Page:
Again, I stand to be a supporter of the Senate, from where this Act originated, if it is established that the loan scheme, for which this man is now popular, is wrong. Conversely, if this is not the reason for amending the CBL Act, then, there is all reason to deduce that there is another motive, rather than the issue of the loan scheme.

There are times people are appointed to positions and do not really comprehend the statutory functions of those ministries and agencies, thus failing to work in line with its functions and responsibility, to realize the objective and reason for setting up such institutions.  As a result, the good things of those institutions are not realized and noticed. Because of this, such institutions are regarded as ‘sleeping giants’ and not even counted among those seen as being very important.

I recall many years ago that the Ministry of Post and Telecommunications was never regarded as a ministry with important functions. As a result all kinds of people were appointed to work there, as a political appeasement. It was until Morris Dukuly, now Minister of Internal Affairs, perhaps based on his background in communication, took that Ministry from its slumber of being a ‘sleeping giant’ to an active giant. One of his legacies is the numbering system of postal zones. Because of what Minister Dukuly did at that ministry by transforming it, it is never treated with triviality.

Similarly, when the late Joe Tate became Director of the Liberia National Police, he enforced traffic regulations, including the reflectors sign in the streets. Even though, as human beings, he had his “buts”, as we always say of our shortcomings, his enforcement of the traffic regulations that have been on the books prior to his appointment to that post, indeed, paid off.

And so if the executive governor and the board of governors in the past did not realize this major function of the bank and this present administration under Dr. Jones is doing so, why then is the problem with this? Can’t we be happy that the bank is making use of an important function that is essentially helping to alleviate poverty, which is of serious concern to all Liberians, including the very lawmakers?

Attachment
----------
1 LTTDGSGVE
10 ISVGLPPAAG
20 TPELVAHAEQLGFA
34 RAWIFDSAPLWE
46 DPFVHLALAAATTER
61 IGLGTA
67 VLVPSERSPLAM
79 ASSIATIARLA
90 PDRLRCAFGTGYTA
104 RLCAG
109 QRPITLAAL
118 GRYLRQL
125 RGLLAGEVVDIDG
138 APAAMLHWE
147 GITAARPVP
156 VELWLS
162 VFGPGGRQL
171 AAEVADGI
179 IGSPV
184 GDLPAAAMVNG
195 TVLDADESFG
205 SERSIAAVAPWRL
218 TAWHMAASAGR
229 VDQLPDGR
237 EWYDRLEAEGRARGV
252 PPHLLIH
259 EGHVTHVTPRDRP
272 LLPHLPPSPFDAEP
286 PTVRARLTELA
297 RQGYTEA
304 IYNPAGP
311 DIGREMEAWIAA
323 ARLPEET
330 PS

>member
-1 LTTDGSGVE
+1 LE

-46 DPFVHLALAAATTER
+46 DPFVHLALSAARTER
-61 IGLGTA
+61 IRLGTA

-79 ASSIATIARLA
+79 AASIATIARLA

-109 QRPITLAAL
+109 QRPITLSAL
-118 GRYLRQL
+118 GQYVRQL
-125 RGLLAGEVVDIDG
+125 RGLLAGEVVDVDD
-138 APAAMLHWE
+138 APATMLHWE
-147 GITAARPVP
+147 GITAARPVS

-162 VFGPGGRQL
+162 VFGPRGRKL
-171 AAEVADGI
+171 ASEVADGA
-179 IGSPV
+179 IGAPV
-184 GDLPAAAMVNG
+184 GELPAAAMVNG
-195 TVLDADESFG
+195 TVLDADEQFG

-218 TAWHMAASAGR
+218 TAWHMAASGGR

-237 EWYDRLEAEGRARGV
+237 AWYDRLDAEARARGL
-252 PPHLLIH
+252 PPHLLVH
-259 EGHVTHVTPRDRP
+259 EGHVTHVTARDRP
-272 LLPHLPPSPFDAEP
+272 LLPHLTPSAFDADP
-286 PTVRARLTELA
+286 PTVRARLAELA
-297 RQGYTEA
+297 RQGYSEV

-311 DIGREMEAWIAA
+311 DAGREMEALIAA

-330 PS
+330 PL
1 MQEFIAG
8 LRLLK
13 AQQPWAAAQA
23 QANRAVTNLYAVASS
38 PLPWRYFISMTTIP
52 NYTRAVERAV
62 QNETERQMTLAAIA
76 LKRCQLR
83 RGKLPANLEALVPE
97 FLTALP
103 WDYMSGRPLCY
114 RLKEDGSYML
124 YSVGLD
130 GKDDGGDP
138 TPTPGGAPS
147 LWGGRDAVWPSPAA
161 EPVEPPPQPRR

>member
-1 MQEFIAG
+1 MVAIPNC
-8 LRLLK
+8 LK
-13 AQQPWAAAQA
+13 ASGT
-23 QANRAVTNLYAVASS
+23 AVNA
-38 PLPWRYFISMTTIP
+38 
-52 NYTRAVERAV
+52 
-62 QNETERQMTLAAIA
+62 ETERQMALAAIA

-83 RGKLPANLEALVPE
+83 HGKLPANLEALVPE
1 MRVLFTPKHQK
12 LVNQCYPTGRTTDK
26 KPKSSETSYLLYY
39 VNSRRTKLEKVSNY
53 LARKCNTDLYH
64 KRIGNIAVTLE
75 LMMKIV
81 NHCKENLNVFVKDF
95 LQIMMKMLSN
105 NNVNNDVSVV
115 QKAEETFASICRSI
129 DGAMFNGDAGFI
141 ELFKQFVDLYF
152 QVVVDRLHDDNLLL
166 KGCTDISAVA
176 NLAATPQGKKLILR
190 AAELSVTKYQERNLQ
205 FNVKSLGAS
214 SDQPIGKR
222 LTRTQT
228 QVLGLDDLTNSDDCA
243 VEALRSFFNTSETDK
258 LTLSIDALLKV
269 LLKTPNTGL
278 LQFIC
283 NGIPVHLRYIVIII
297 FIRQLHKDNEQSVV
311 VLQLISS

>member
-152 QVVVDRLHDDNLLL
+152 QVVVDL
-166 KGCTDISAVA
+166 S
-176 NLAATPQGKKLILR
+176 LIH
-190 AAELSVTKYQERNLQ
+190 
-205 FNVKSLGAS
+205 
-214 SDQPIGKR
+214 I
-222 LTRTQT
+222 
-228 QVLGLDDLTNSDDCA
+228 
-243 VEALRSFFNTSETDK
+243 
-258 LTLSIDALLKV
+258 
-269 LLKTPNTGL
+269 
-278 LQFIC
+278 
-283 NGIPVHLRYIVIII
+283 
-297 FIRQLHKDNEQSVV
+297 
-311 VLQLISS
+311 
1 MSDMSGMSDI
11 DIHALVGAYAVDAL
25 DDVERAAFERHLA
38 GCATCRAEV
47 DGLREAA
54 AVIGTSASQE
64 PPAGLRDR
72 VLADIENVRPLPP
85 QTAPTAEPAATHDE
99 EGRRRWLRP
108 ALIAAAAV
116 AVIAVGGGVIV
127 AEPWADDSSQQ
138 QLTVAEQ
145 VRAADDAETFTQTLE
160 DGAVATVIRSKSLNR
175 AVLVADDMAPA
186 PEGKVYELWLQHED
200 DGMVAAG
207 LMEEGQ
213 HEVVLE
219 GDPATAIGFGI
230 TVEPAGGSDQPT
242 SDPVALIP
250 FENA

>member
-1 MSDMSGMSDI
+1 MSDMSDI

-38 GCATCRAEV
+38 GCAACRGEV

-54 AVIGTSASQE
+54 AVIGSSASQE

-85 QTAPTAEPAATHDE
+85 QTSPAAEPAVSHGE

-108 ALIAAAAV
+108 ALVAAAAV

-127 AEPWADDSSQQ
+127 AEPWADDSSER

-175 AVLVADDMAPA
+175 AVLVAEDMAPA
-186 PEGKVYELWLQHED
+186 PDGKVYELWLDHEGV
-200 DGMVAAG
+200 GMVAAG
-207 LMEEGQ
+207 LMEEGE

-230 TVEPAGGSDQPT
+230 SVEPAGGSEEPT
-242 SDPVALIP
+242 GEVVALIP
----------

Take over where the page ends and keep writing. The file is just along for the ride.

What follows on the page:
Although the proponents are insisting that this amended act is not targeted at the present administration, this is indeed, difficult to believe. Even if it is intended for governors, it is still an egregiously violation of their fundamental rights, and that it is also discriminatory, as it is strong to exclude certain group of people from seeking political office. Again, this is wrong.

As I conclude, let me once more say that I stand as a supporter of the Liberian Senate, should that body prove that the loan scheme by the bank is not in line with its statutory functions but an attempt by the Executive Governor, Dr. Mills Jones and members of the Board of Governors of the bank to politically conciliate the voting public, in favor of Dr. Jones, who it is perceived, is interested in the presidency. If it is proven that the giving of loans or micro-finance is not part of the bank’s function, I will descend on Dr. Jones and his officials for doing something that is ultra vires in line with their official duty. I wait to hear from the Senate on this matter. Until then, I REST MY CASE.